79. The Economic Secretary explained that he had spoken on many occasions to Sir Ronald Cohen on the matter of funding for the SIB, and he was confident that there was no difference of understanding.[168] Nevertheless, the CUA suggested that the Government ought to make a commitment at an early stage to the SIB receiving funding from unclaimed assets.[169] The CUA said: "We believe that we have made a very strong case that it would be better to concentrate a good chunk of this [unclaimed assets] money and to invest it in developing a financial infrastructure for voluntary organisations to get funding."[170] Sir Ronald also said:

    We do not see the fact that the money would travel via the Big Lottery Fund as an impediment to our receiving it. We would see the SIB as one of those organisations that could go to the Big Lottery Fund…We see the Big Lottery Fund simply as a conduit and from a legislative and other point of view it happens to be a convenient one.[171]

The CUA clarified the sums that it was requesting from the Unclaimed Asset Scheme for the SIB:

    I think it has got to be of the order of £330 million over five years. I would rather it was £250 million up front than £150 million up front, but if we found that the total was insufficient and we had to start with £150, we would start with £150. Below £150 would not be credible.[172]

The Economic Secretary confirmed that he understood that any amount less than the CUA were asking for would be inadequate and jeopardise the establishment of the SIB.[173] He later said that:

    I do not think the presumption in [the consultation] documents is that the majority of the funds will go to the Social Investment Bank. Therefore, if [£250m in the first year] was necessary in order to capitalise, it would have to look for other sources of finance.[174]

The Economic Secretary said "So if the question is: 'It's £350 million or nothing', then either that is going to be solved by unclaimed assets turning out to be rather larger than we expect, or there is going to have to be other sources of funding into the Social Investment Bank than unclaimed assets."[175] Sir Ronald feared that it would be "very difficult to get an allocation from Government for a purpose such as this if the unclaimed assets were not available", with the implication that without unclaimed assets funds, the whole SIB project would be imperilled.[176]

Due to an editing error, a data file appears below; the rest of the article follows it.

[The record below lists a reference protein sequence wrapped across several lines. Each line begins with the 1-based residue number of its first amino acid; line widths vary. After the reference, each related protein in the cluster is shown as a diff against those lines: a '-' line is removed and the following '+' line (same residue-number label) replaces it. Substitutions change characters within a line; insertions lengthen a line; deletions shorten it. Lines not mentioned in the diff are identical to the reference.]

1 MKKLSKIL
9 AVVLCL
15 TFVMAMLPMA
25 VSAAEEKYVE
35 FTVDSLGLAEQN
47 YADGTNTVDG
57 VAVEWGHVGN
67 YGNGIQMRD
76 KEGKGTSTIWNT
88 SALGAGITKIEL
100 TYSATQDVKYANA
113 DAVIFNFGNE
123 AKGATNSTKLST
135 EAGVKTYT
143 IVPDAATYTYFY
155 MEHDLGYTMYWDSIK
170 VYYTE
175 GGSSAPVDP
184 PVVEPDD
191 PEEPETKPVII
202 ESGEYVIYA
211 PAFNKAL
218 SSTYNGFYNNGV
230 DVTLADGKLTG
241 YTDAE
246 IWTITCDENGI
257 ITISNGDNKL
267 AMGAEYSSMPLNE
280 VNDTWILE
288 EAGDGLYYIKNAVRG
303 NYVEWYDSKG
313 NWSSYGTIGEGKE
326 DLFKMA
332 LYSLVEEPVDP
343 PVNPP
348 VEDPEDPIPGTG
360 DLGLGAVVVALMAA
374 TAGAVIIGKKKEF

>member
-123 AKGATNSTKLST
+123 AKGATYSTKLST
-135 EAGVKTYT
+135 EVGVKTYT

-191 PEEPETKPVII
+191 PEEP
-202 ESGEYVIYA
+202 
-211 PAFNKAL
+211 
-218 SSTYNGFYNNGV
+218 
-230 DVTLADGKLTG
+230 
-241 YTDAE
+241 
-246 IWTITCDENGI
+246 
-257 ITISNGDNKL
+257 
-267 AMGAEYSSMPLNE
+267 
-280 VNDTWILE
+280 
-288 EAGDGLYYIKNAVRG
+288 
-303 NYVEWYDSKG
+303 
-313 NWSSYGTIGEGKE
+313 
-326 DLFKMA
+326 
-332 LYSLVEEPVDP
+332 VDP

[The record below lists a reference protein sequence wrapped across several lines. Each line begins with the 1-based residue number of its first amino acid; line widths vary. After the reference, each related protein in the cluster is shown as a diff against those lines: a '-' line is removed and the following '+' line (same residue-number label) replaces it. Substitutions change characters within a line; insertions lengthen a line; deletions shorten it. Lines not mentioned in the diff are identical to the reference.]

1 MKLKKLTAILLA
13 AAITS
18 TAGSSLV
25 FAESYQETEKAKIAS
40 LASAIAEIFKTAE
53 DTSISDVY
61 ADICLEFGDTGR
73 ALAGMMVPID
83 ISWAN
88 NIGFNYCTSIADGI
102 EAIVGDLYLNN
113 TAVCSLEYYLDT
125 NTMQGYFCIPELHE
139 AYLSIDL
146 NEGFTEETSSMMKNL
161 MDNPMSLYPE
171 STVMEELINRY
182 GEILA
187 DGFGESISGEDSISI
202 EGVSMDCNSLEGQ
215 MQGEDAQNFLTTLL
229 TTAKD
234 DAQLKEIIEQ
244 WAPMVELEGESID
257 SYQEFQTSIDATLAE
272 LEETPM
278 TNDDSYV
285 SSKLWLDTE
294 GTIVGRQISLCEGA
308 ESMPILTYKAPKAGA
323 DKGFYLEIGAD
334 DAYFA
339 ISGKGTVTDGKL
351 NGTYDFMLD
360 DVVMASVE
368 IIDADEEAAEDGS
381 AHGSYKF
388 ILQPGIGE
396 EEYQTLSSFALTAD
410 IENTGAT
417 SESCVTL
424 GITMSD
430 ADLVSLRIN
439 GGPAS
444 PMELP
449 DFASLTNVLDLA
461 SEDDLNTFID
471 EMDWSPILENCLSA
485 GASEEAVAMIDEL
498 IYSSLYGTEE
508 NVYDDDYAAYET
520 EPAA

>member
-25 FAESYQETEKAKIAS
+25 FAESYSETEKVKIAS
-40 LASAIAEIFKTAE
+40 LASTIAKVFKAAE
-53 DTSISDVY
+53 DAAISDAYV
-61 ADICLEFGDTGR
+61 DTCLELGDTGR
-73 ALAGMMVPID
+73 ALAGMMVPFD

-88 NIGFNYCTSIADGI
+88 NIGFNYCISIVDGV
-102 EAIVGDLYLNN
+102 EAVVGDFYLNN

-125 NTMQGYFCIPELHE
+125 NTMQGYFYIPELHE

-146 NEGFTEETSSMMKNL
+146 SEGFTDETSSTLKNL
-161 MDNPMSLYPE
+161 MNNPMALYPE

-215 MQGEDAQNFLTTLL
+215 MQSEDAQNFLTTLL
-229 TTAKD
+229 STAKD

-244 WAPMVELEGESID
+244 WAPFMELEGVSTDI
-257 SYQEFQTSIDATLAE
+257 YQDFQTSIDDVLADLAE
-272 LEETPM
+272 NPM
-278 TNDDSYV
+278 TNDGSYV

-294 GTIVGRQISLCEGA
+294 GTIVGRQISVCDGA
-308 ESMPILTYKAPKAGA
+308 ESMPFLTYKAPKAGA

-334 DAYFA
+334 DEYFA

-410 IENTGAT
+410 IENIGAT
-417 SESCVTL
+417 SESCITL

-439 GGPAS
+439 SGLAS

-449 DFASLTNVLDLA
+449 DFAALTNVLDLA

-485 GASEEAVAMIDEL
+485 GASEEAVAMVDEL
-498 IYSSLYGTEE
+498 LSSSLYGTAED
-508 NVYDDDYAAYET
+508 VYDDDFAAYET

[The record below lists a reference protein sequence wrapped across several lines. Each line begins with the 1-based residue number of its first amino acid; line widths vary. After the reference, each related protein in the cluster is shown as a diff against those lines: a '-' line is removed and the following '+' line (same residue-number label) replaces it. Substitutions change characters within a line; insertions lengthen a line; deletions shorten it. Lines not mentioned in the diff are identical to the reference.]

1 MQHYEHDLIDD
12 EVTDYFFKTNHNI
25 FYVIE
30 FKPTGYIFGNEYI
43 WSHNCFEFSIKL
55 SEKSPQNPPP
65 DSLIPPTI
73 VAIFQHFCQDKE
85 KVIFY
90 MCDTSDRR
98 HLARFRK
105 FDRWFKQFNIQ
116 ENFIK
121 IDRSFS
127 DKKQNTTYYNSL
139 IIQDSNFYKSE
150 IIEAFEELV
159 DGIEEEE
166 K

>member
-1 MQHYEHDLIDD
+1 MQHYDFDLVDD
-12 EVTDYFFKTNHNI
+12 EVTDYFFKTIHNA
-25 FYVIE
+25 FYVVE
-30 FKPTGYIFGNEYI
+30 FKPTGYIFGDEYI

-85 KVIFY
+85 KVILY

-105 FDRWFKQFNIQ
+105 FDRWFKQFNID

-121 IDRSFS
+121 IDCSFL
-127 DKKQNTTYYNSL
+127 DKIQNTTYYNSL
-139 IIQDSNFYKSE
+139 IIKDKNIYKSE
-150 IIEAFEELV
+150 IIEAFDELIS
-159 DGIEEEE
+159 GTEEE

80. If the SIB is to be established, and funded from unclaimed assets, it needs to be set up with an appropriate governance and accountability framework. The CUA reported that:

    The Social Investment Bank should be an independent institution answerable to the third sector, with a governance framework that is effective, representative and compliant with best practice.

When we asked the CUA what being "answerable to the third sector" meant, they said that the SIB would need to be "highly responsive" to the needs of the third sector, but it would not be formally accountable to it. The SIB would perhaps be accountable to Parliament, reporting on an annual basis. The National Council for Voluntary Organisations argued that is was "crucial" that any new institution with a remit to reinvest unclaimed assets was genuinely independent:

    While the report from the Commission on Unclaimed Assets recognises the importance of this principle, it also suggests that the SIB would be 'answerable to the third sector'. However, these funds do not derive from the third sector, the government or the financial institutions holding the assets. Given the public nature of these funds, it may be appropriate for any distributors to be accountable to Parliament but they should not be accountable to any one sector.[177]

Charity Bank agreed that Parliament ought to be "the ultimate scrutineer" of the SIB.[178]

81. We commend the work that the Commission on Unclaimed Assets has undertaken relating to the most effective use of unclaimed assets. Their proposals for a Social Investment Bank are innovative, and we accept that there is a market need for a body resembling the SIB to give a financial boost to the third sector, which remains a Government priority. We find the concept of using gearing to multiply the potential impact of unclaimed assets attractive when compared to more traditional grant-giving distribution methods. We have been told that the Social Investment Bank needs minimum funding of £330 million over five years for it to be viable, but we do not, at present, see any sign of the Government committing resources to social investment of this scale. We believe that the Government cannot will the ends if it does not will the means. We want the Government to allocate sufficient resources to a Social Investment Bank funded in part through unclaimed assets.

The local disbursement option

82. The 2005 Pre-Budget Report announced that there would be an option for small, locally-based financial institutions to focus the use of unclaimed assets on youth services and financial capability and inclusion in their local communities.[179] The intention is to allow small institutions, principally small building societies, to use unclaimed assets to benefit the communities to which their members belong. The BSA welcomed this option, claiming that "the particular thing that … upsets some of the smaller building societies is that most of the lost account money in their organisation will have been drawn from a particular locality and they do not want to be forced to donate to a national charitable scheme".[180] In May 2007, the Government suggested that the proposed definition of a small-locally based financial institution is one with total assets of up to £7 billion, which would include 59 building societies.[181] In evidence to us, the Economic Secretary revised downwards his estimate of the number of eligible societies to 52.[182] According to the BSA website there are 60 societies in the UK.[183]